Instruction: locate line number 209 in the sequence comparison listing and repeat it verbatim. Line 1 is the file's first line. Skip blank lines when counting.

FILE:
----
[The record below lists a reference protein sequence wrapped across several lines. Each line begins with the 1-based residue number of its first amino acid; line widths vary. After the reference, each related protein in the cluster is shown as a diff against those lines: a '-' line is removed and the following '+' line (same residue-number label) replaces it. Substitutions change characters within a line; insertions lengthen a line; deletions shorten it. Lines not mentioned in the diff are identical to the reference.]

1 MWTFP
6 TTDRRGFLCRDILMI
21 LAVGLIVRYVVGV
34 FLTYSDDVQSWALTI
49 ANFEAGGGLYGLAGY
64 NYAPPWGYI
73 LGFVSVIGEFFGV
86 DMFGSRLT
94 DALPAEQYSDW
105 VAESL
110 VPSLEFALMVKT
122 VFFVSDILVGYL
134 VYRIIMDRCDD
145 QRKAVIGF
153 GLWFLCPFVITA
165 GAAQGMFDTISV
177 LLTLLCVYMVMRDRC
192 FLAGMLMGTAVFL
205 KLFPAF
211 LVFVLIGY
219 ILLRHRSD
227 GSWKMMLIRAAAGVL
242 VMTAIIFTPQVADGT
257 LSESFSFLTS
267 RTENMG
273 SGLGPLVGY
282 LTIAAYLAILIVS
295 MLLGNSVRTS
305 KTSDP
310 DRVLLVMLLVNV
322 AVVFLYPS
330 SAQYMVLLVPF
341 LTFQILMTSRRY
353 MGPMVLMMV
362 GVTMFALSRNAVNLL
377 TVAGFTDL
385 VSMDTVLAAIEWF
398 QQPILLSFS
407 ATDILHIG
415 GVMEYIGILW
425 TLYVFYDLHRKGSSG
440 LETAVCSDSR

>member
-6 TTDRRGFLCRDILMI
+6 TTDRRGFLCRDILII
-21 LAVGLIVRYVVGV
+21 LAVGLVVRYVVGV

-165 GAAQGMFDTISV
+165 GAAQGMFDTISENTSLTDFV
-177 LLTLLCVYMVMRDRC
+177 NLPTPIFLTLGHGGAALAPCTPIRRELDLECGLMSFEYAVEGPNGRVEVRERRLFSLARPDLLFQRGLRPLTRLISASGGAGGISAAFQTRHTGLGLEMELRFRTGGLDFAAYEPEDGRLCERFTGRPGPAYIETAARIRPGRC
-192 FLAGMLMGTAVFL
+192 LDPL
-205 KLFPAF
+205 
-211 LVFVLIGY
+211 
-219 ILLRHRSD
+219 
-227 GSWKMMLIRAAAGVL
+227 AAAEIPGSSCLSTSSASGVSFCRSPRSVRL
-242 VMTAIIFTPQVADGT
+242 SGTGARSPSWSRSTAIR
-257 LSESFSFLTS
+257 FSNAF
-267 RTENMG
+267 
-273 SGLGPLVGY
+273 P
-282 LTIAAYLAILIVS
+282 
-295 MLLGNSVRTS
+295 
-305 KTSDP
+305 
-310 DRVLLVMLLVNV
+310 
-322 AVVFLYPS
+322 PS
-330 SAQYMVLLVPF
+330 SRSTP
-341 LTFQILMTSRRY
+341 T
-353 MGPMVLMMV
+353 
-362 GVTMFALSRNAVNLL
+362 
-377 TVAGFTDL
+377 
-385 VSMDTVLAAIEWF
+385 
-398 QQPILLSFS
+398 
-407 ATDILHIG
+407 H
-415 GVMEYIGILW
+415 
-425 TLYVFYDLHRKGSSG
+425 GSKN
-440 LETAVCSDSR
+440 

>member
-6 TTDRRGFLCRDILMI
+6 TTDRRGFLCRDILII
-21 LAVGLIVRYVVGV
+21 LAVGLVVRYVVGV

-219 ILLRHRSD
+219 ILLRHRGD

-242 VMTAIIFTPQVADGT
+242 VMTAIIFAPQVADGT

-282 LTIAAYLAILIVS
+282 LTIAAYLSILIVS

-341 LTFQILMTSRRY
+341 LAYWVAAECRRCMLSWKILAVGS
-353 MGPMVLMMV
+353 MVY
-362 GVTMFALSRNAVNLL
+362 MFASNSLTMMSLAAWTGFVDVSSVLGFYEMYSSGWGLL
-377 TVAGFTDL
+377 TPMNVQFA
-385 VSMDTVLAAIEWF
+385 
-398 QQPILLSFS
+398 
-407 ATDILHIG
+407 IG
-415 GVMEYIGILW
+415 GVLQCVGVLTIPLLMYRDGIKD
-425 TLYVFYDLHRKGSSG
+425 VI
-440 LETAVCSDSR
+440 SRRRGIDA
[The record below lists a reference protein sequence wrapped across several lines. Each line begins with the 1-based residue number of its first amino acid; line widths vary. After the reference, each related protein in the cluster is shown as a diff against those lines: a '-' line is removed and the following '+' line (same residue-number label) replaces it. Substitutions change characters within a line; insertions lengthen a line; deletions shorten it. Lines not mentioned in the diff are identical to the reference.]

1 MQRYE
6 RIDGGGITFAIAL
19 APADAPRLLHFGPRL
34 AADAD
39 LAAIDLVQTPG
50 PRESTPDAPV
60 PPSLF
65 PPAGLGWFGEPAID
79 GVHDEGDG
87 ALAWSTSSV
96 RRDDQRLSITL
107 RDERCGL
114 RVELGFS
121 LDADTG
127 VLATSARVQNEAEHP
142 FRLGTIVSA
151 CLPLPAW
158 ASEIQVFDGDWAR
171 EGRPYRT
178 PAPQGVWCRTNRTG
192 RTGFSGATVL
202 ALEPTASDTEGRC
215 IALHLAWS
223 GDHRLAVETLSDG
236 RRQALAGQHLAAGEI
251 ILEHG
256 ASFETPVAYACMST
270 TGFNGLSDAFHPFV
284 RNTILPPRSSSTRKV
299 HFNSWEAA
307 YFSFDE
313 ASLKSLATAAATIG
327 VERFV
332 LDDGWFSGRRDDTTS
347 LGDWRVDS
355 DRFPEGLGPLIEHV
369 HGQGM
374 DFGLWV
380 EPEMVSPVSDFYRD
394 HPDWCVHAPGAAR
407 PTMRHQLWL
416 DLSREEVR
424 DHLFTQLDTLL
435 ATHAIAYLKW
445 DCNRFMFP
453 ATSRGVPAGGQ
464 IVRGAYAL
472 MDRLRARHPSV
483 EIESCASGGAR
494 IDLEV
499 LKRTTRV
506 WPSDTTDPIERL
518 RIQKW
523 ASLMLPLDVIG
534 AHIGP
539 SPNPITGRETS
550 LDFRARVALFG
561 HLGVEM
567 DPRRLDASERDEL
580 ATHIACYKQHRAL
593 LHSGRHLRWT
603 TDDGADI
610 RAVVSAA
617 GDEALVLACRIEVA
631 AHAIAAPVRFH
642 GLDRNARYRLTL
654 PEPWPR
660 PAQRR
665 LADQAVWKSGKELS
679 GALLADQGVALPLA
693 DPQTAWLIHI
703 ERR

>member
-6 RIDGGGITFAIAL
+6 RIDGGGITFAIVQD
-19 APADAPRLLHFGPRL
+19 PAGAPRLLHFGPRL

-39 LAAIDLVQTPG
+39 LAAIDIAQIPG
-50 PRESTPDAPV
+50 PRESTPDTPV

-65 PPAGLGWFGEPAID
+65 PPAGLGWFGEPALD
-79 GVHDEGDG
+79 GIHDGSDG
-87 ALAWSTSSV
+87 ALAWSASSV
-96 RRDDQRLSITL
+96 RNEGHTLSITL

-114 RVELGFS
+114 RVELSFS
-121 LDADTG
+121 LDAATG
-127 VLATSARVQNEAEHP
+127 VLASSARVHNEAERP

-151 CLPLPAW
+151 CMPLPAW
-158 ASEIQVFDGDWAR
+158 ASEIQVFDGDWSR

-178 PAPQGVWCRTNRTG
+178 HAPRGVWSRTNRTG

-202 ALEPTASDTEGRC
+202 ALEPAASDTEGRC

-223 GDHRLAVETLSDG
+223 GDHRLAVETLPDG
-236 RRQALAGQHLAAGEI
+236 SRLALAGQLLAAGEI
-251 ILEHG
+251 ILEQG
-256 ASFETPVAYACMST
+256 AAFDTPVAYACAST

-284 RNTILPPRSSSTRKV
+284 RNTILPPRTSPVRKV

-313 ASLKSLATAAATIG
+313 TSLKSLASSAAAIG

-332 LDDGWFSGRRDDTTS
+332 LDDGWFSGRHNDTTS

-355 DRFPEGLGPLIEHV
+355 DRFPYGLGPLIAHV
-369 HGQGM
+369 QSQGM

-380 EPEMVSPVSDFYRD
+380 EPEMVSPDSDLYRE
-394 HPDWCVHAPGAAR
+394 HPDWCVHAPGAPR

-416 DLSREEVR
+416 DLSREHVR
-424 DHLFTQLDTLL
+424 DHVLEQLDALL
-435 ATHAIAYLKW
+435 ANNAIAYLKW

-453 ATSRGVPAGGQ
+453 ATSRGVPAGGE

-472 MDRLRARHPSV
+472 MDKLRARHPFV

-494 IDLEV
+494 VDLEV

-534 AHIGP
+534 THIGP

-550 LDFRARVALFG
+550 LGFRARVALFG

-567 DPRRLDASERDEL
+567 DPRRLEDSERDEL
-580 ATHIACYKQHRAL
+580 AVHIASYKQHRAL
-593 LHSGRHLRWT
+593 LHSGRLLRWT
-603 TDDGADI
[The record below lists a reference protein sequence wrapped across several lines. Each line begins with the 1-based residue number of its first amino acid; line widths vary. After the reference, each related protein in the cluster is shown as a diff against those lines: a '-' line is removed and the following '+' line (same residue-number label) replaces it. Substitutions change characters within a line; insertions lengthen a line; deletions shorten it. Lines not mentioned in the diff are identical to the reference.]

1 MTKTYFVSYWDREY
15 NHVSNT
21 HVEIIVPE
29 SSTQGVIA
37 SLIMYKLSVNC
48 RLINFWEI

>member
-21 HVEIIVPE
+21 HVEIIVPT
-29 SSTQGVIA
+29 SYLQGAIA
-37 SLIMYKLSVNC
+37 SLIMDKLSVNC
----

+6 RIDGGGITFAIVQD